Business Immigration Monthly for February 2015

Date: 2/5/2015
 Business Immigration Monthly for February 2015

H-1B Quota Opens on April 1 – Are Your Company's H-1B Quota Petitions Ready to be Filed?

The H-1B quota for fiscal year 2016 (October 1, 2015 through September 30, 2016) will open on April 1, 2015. Similar to the last H-1B quota, our firm is anticipating that the H-1B quota for fiscal year 2015 will be met during the initial filing period of April 1, 2015 through April 7, 2015. When the H-1B quota is met, employers will not be able to file additional H-1B quota subject petitions until the next H-1B quota becomes available on April 1, 2016 (for H-1B employment beginning on or after October 1, 2016).

The number of H-1B quota visas remains the same as in previous years, 65,000 for the regular H-1B quota with an extra 20,000 numbers available for individuals who have earned U.S. Master's or higher degrees. During the last H-1B quota period for fiscal year 2015, the U.S. Citizenship and Immigration Services (USCIS) received more than 172,500 petitions. This was an increase of more than 48,000 petitions received (or an approximately 30% increase) in the fiscal year 2015 H-1B quota in comparison to the fiscal year 2014 H-1B quota. It is assumed that the number of petitions received by the USCIS in this upcoming fiscal year 2016 H-1B quota will be significantly higher with some estimating that more than 225,000 H-1B quota subject petitions may be received by the USCIS.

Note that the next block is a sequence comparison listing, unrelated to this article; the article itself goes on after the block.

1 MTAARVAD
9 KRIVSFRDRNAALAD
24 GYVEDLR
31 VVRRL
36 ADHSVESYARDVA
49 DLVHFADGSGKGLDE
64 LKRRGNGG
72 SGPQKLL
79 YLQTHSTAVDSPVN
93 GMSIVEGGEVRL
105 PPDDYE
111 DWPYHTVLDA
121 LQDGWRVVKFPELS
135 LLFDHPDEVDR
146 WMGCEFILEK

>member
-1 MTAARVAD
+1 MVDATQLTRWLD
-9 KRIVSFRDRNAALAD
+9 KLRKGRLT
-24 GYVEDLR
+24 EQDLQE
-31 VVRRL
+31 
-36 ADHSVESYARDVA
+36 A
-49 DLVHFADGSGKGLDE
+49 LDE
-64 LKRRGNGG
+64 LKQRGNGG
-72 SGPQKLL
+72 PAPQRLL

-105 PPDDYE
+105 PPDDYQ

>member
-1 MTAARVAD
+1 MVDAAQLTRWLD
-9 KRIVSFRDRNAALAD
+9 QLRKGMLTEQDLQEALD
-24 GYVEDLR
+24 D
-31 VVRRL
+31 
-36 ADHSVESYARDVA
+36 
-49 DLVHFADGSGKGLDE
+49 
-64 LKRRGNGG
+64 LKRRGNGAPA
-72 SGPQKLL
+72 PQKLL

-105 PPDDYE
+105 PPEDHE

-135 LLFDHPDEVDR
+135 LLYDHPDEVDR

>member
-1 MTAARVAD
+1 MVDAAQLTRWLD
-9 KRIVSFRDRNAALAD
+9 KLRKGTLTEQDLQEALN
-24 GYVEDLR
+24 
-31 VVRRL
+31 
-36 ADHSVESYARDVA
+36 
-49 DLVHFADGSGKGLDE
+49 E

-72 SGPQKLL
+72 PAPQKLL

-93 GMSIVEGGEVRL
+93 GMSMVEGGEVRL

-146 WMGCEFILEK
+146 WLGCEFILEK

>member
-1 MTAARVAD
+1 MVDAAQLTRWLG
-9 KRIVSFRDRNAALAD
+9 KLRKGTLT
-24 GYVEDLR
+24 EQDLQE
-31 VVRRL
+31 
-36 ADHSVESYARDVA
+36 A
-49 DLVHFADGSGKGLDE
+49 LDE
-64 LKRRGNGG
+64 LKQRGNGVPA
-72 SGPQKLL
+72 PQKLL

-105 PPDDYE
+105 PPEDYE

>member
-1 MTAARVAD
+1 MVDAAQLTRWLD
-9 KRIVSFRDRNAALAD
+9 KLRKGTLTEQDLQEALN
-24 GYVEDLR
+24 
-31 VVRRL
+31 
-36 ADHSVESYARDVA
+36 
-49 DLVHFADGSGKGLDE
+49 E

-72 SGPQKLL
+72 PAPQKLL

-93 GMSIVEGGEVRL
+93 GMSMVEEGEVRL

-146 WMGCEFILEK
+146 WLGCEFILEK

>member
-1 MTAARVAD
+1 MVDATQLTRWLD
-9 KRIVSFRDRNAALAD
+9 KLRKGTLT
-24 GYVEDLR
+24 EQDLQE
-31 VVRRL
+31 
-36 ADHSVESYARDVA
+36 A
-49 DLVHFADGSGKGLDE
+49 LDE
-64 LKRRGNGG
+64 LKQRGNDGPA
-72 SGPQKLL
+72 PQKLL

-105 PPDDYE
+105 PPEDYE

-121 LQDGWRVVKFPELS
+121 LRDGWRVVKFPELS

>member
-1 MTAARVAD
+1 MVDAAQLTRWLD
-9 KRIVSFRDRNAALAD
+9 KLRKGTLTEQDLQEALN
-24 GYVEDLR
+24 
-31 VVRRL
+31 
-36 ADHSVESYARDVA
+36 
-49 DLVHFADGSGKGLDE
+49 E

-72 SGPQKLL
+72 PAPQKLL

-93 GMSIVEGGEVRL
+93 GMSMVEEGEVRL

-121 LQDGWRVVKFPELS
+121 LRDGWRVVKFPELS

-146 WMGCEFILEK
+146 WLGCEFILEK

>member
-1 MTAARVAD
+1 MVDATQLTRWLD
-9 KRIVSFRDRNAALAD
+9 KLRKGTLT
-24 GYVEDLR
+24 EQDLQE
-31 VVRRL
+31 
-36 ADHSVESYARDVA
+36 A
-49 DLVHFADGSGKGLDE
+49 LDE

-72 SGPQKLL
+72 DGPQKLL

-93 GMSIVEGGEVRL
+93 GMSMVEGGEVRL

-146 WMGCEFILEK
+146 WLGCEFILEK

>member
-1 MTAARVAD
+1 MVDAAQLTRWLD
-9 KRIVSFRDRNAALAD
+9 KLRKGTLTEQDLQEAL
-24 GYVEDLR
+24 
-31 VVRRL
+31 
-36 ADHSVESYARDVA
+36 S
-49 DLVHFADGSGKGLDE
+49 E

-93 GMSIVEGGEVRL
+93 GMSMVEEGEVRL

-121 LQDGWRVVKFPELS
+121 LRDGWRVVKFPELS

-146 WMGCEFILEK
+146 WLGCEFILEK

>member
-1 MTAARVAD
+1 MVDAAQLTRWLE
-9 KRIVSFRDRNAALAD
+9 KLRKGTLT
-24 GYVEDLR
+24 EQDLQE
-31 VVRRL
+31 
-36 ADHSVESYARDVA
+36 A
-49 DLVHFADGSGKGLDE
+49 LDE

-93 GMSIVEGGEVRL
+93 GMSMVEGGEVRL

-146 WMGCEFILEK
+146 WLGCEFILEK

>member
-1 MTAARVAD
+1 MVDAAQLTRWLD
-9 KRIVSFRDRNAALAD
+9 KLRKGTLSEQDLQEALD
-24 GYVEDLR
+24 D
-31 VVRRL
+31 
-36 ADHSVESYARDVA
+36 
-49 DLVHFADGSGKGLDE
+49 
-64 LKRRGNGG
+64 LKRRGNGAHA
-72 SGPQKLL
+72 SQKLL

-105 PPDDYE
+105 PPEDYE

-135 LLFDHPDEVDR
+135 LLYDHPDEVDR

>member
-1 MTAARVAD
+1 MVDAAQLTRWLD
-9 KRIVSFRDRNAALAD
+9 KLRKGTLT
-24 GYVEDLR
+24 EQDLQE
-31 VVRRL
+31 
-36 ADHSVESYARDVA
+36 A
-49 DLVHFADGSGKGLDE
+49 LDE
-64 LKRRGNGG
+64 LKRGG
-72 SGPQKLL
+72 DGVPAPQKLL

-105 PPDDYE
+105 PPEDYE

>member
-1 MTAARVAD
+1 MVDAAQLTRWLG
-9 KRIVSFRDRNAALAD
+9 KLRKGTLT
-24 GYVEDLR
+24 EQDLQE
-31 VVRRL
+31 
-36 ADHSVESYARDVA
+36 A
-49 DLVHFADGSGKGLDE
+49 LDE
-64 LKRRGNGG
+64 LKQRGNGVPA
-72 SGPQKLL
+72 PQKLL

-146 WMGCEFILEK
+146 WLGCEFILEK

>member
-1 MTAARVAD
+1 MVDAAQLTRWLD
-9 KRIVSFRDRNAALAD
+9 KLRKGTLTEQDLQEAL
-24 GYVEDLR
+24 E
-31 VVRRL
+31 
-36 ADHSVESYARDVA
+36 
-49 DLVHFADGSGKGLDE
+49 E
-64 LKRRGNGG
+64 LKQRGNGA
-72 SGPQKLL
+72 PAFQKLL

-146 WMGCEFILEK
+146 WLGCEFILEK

If the USCIS receives more petitions than H-1B quota numbers available, the USCIS will conduct a random selection process of the petitions received. The first random selection process will be conducted for the petitions received claiming the exemption under the U.S. Master's or higher degree. The petitions not selected in this random selection process will then be added to the regular H-1B quota petitions and the USCIS will then conduct another random selection process. If the petition is selected in either of the random selection processes, the USCIS will then adjudicate those petitions. If the petition is not selected in either of the random selection processes, the petition will be returned to the employer (or its representative) without adjudication. No special preferences are given in the random selection process for types of positions, countries of birth, educational background, etc. If a petition is received after the H-1B quota is met, the petition will also be returned to the employer without being adjudicated. Therefore, employers should currently be preparing their H-1B quota petitions so that they can be filed during the upcoming H-1B quota initial filing period. Please note that as part of the H-1B process, the employer (or its representative) must first obtain a certified Labor Condition Application (LCA) from the U.S. Department of Labor (DOL). The DOL may take 7+ plus days to adjudicate the LCA, assuming that the DOL's iCERT system continues to function properly.